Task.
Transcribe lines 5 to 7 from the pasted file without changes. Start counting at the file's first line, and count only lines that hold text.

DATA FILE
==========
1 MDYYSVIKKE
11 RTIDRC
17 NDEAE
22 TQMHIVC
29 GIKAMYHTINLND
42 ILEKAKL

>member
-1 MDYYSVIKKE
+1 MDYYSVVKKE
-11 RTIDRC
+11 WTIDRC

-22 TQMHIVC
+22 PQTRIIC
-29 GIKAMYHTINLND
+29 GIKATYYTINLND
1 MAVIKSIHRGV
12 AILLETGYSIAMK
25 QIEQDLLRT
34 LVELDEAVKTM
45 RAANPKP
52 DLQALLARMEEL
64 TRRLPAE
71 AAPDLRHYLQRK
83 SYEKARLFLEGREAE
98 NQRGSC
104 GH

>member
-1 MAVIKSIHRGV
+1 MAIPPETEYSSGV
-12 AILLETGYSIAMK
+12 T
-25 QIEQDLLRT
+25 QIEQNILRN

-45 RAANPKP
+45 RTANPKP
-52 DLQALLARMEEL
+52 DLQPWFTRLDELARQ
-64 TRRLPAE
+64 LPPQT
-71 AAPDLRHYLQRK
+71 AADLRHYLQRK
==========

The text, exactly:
29 GIKAMYHTINLND
42 ILEKAKL

>member